The worldwide contest was designed to engage undergraduate and graduate students in the newly emerging, interdisciplinary field of “social computing.” Participants were encouraged to imagine how society and technology will interact 10 to 20 years from now – far enough in the future to stretch our imagination of technology, yet near enough to be plausible.
Contest entries consisted of a description of the envisioned technology as well as an imaginative realization, embodiment, or illustration of the idea. The entries were judged on the basis of creativity, understanding of technology and society, explanatory clarity and organization of the description, and the quality of the imaginative realization, embodiment, or illustration. (See the original contest announcement.) (Note: this contest is now over.)
First Prize ($3,000): “SENSe” by Karen Tanenbaum and Joshua Tanenbaum, graduate students, School of Interactive Arts and Technology, Simon Fraser University
Second Prize ($1,000): “Experiential Skin Diving” by Daniel Luis Kamakura, undergraduate, English major, Duke University
Third Prize ($500): “Anatomical Analytics” by Chris Castiglione, graduate student, New Media Programme, University of Amsterdam
The contest committee would like to also recognize these outstanding Honorable Mentions: – “Mexican Laser Light Extravaganza“ by Justin Andrew Gutierrez, undergraduate, Interdisciplinary Computing in the Arts/Music, UC San Diego. – “Continuous Media Mobilities” by Jordan Kraemer, graduate student, Cultural Anthropology, UC Irvine. – “Virtual Health Centers” by Mariano Mora-McGinity, graduate student, Media Arts and Technology, UC Santa Barbara.
The Transliteracies History of Reading Group sponsored a discussion of Bruno Latour’s Reassembling the Social, led by Bill Warner. Latour’s recent book both introduces Actor-Network-Theory and challenges contemporary assumptions about what we call the “social.” Professor Warner led a discussion of the following sections of Latour’s book:
Reassembling the Social
- “Third Source of Uncertainty: Objects too Have Agency” (63-86)
- “First Move: Localizing the Global” (173-190)
- (optional) “Introduction” (1-17)
On Wednesday, March 18 at 4:00 pm, Brian Cummings gave a talk entitled “Augustine and the History of Reading: from Post-Medieval to Prenaissance.”
Brian Cummings is Professor of English at the University of Sussex, where he was Director of the Centre for Early Modern Studies from 2004 to 2008. He is the author of The Literary Culture of the Reformation: Grammar and Grace (Oxford University Press, 2002), which was named a Times Literary Supplement Book of the Year for 2003.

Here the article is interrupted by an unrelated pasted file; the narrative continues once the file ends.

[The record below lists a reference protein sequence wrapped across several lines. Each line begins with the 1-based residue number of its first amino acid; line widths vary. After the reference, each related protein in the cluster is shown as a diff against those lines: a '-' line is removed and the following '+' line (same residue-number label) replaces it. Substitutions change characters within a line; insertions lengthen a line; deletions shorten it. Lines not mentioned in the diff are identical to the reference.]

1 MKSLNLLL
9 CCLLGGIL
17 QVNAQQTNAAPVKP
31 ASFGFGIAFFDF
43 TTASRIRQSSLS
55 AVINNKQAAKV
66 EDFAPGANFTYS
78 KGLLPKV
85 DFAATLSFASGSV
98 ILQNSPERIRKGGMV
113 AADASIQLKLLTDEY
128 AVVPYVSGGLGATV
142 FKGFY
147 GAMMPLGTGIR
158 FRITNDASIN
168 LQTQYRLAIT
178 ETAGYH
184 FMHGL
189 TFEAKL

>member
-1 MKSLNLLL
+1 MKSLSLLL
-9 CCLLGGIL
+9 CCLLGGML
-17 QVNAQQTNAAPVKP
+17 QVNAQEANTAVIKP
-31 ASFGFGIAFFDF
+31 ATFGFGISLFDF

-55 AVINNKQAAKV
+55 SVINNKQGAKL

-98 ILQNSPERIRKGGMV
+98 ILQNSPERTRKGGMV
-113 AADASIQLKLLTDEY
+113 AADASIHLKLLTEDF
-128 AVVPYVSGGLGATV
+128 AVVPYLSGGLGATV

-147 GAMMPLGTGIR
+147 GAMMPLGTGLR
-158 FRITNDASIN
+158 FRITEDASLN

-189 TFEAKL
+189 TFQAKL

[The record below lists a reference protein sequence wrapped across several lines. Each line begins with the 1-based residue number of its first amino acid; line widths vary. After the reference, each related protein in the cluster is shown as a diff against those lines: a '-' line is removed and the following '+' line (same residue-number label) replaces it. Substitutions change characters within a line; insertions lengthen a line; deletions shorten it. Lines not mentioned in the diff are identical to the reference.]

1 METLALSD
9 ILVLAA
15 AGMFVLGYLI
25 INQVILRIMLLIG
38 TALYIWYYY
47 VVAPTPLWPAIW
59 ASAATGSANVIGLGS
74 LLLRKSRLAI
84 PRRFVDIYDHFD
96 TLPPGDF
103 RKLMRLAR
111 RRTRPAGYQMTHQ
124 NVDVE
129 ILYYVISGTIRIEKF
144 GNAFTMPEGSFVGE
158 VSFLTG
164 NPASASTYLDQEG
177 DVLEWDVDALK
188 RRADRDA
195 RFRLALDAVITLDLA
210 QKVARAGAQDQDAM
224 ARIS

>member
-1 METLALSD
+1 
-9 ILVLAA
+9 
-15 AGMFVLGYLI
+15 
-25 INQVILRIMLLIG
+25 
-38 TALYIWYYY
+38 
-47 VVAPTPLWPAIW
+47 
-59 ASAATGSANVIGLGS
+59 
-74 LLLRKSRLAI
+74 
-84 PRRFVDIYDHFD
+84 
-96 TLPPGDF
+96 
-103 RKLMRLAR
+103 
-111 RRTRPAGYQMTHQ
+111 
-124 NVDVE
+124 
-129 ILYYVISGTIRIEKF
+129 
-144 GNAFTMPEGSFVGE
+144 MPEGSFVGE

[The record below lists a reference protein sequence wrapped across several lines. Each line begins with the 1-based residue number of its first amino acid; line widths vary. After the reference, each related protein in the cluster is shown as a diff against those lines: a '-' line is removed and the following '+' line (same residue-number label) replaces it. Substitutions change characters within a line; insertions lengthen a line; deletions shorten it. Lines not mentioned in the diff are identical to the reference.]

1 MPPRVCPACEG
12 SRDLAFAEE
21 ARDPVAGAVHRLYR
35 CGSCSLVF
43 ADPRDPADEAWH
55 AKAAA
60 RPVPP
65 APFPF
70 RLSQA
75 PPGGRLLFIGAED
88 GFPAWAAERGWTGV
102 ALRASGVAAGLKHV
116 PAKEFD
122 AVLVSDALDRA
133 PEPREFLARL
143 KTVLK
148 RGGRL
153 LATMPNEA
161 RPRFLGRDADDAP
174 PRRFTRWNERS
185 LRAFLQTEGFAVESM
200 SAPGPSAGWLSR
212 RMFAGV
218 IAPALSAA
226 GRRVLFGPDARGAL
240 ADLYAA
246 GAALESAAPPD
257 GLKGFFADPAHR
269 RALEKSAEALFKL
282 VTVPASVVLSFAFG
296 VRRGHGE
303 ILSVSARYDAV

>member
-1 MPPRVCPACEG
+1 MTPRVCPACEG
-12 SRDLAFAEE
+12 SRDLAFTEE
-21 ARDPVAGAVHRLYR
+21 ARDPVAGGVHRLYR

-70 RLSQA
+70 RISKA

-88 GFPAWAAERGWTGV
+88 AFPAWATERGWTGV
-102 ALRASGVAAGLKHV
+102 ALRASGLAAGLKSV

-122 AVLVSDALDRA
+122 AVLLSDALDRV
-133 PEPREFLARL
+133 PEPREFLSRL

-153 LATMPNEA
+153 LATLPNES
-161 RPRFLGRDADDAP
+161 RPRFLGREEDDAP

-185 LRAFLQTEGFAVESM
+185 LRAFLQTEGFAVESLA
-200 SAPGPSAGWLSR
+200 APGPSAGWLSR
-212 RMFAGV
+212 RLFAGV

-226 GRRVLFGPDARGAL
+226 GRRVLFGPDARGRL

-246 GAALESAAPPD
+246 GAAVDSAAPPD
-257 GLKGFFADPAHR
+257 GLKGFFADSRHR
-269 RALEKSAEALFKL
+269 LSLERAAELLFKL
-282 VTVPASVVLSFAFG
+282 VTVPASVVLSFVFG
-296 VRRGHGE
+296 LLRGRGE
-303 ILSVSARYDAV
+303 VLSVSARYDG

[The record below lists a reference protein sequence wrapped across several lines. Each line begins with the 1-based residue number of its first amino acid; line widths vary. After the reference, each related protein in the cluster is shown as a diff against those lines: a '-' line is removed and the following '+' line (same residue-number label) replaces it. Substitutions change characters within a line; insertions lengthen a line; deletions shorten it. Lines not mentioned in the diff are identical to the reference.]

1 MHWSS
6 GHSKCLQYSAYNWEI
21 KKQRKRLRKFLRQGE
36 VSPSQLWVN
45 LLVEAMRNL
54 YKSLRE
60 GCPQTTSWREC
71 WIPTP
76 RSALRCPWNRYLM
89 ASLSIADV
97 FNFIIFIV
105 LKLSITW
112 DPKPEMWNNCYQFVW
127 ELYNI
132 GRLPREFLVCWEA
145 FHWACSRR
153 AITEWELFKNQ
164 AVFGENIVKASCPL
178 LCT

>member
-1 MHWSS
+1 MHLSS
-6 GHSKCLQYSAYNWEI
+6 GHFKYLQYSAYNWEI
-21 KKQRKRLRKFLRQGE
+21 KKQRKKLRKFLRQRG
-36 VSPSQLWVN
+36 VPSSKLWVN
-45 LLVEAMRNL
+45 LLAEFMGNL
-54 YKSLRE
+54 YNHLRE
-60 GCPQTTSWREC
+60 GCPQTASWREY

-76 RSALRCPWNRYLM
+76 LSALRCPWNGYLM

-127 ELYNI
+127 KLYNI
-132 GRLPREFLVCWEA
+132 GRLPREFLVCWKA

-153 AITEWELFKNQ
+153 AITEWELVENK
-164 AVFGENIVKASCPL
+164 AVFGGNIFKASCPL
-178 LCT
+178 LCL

This event is co-sponsored by UCSB’s Renaissance Studies program and the IHC’s History of Material Texts RFG.
The History of Reading Group hosted a one-day, interdisciplinary conference that provided a forum for sharing recent research findings in the history of reading, with an eye toward investigating the technologies that shape reading as a social experience. The keynote speakers were Adrian Johns (University of Chicago) and Elaine Treharne (Florida State University).
Sponsored by the University of California’s Transliteracies Project and the IHC’s History of Material Texts RFG.
On Friday, February 20 at 12:00 pm, Ramesh Srinivasan gave a talk entitled “Intersections Between the Cultural and the Digital: New Models for Technological Appropriation.”
Srinivasan is an Assistant Professor in the Department of Information Studies and Design|Media Arts at the University of California Los Angeles. He earned a doctorate in design from Harvard University, a Master of Science in Media Arts and Sciences from MIT Media Laboratory and a Bachelor of Science in Industrial Engineering from Stanford University.
On Thursday, February 19, Johanna Drucker gave a talk entitled “I.nterpret” in UCSB’s South Hall 2635. The talk drew upon her essay “Humanities ‘Tools’” forthcoming in The Chronicle of Higher Education. Drucker, the Martin and Bernard Breslauer Professor in the Department of Information Studies at UCLA, is currently the Digital Humanities Fellow at the Stanford Humanities Center for 2008-09 where she is working on a project titled, “Diagramming Interpretation.”
The University of California Transliteracies Project and UC Santa Barbara Social Computing Group announce the “Social Computing in 2020” Bluesky Innovation Competition. What will social computing technologies and practices be like in the year 2020?
- Eligible: Undergraduate or graduate students anywhere in the world.
- Awards: 1st prize, $3000 USD; 2nd prize, $1000, 3rd prize, $500.